When I became a mother, it was the first time I’d ever really been frightened of death. All the stupid risks I took as a teenager and a twenty-something stopped right away. You realize, as you hold your baby, that no one else will love them like you do, no one else will look after them like you will: you need to stick around. Conversely, my brushes with death have taught me that we all need a healthy and balanced attitude to danger. I try to recognize that my kids need to take a certain amount of risk; it’s how they learn things. Kids need to push their own personal boundaries to find out where they are. I can tell them that climbing too high up a tree will be dangerous until I’m blue in the face but it’s only when they reach that slightly too-vertiginous branch and look down that the message will strike home. It’s important that they develop that autonomy. I always tell them to assess risk before they attempt something; think about what might go wrong and how they would cope, if it did; above all, I say to them, if you find yourself in a tricky situation, keep a cool head.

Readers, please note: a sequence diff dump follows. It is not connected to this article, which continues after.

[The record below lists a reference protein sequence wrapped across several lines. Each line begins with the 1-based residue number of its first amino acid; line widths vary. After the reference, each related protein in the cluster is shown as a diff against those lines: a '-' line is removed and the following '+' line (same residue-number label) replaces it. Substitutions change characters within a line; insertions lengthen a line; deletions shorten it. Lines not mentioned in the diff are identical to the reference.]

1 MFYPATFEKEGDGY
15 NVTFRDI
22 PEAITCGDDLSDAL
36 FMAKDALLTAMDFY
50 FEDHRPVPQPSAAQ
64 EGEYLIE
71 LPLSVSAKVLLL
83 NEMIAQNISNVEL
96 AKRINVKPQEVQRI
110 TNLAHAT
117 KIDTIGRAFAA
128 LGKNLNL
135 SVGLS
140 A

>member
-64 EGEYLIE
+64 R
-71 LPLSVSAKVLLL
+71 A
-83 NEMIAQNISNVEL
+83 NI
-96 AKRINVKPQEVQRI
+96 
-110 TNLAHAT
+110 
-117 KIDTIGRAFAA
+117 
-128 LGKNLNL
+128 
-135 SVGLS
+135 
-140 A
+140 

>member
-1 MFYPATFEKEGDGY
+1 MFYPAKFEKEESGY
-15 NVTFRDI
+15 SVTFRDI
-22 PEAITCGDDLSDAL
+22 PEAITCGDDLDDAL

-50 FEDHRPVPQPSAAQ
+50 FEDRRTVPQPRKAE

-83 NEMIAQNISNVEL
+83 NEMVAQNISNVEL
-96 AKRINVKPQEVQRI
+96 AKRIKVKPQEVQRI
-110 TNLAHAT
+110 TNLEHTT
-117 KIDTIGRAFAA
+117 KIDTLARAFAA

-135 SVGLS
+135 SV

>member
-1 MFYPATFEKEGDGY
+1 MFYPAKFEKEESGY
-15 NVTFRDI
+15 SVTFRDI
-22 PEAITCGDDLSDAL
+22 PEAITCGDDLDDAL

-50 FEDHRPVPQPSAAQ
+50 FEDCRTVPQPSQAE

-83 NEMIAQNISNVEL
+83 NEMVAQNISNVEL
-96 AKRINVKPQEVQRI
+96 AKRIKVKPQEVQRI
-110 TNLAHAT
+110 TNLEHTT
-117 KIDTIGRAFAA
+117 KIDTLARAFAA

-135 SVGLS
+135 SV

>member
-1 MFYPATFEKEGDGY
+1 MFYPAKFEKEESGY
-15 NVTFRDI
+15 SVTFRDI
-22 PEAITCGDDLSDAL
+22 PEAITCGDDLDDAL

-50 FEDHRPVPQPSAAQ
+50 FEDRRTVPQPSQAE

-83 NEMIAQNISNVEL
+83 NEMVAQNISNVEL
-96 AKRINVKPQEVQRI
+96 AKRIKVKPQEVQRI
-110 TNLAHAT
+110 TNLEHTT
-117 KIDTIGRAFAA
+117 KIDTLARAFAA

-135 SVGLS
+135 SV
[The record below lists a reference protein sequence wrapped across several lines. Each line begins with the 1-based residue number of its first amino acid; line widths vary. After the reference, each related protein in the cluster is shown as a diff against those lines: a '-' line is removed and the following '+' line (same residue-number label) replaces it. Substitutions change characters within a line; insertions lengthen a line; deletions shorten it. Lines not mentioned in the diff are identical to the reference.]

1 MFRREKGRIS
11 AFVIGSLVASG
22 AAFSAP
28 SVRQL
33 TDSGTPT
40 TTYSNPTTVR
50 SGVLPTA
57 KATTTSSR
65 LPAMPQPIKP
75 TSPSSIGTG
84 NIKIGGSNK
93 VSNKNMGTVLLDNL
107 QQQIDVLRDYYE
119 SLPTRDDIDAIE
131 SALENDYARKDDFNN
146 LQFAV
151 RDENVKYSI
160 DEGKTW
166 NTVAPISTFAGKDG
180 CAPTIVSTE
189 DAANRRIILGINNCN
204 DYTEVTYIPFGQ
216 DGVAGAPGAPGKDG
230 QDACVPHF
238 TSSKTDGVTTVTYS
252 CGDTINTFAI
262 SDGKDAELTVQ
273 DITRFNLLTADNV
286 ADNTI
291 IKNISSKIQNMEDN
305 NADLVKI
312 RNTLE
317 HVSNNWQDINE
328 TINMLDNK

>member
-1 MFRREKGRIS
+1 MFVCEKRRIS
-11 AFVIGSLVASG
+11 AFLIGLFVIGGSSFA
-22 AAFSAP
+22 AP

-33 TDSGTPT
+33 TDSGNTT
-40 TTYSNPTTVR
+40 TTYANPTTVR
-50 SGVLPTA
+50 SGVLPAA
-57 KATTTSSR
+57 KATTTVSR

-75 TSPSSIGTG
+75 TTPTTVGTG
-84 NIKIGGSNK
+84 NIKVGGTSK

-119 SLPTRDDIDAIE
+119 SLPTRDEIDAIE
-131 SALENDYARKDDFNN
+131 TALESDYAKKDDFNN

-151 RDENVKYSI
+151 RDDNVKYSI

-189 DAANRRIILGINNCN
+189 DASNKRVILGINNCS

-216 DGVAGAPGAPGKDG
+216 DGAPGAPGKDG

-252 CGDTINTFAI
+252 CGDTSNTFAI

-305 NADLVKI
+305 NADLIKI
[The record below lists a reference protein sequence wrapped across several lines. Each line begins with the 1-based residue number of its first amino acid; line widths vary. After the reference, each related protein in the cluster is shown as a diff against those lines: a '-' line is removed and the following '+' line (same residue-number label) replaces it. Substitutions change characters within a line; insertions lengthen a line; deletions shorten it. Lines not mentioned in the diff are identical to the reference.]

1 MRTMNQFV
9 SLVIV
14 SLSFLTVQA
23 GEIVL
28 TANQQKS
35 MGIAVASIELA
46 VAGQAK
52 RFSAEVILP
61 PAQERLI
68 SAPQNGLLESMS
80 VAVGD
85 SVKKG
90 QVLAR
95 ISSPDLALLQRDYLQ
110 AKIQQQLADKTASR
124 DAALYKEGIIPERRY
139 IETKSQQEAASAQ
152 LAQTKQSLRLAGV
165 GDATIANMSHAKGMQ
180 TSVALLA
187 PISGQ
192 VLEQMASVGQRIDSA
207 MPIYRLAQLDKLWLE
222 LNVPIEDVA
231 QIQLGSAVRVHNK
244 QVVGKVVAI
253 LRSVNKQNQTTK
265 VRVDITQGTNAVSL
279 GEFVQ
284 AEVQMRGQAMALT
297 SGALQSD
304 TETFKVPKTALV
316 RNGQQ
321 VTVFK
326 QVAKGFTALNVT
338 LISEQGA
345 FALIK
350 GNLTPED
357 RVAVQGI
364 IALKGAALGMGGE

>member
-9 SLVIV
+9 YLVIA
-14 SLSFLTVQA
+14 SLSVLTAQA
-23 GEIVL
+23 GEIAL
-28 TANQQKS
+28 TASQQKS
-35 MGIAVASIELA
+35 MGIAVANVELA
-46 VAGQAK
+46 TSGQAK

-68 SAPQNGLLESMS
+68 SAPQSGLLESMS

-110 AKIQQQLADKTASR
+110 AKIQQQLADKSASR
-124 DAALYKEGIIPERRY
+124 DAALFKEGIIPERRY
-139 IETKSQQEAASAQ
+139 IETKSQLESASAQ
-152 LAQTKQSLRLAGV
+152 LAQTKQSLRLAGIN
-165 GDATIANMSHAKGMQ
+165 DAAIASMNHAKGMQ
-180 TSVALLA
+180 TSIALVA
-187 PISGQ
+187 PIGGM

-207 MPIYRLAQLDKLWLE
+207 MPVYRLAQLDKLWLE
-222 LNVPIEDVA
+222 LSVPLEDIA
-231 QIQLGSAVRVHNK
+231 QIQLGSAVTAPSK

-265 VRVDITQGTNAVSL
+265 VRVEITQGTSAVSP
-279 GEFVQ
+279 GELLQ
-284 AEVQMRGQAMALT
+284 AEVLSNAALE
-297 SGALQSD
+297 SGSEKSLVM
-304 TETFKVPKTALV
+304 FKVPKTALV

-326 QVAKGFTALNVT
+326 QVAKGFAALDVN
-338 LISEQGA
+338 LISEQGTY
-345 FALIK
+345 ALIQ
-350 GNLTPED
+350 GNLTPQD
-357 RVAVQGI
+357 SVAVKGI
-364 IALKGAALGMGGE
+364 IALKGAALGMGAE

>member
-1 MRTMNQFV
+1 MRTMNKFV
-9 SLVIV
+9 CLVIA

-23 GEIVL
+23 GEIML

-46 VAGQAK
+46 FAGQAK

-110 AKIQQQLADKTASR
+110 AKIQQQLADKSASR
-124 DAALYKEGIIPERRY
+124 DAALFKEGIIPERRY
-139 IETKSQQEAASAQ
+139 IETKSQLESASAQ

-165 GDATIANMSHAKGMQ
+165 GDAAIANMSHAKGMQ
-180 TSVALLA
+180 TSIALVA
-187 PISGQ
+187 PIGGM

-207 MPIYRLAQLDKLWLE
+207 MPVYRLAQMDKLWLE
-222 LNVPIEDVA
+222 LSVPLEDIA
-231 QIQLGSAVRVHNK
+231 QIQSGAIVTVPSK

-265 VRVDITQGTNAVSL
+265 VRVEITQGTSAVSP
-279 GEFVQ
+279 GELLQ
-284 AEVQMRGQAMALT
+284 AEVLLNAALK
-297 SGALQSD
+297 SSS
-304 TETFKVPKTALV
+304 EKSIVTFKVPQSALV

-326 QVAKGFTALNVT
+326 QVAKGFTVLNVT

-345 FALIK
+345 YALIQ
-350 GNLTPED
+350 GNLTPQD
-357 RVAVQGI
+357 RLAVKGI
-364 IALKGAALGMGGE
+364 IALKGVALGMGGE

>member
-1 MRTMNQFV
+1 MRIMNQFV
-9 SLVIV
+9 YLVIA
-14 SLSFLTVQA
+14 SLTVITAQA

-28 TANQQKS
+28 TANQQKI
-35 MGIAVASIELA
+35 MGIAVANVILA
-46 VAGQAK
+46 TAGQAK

RGC: Have you had any other near-death experiences that you chose to leave out? If so, why?
MO: There were a few others on the cutting-room floor. Some were too repetitious (there were, I’m pretty embarrassed to admit, other near-drownings) or too exposing or would have involved the lives of other people to an extent I wasn’t comfortable with. I made a list at the start and edited them down to the seventeen that appear in the book. I wanted to find events that would open out, like a paper flower, the story of a person and all the different phases she’s lived through. Although the subtitle contains the word “death,” it’s really a book about life; the life lived around these seventeen moments. The near-death experiences are just a way in.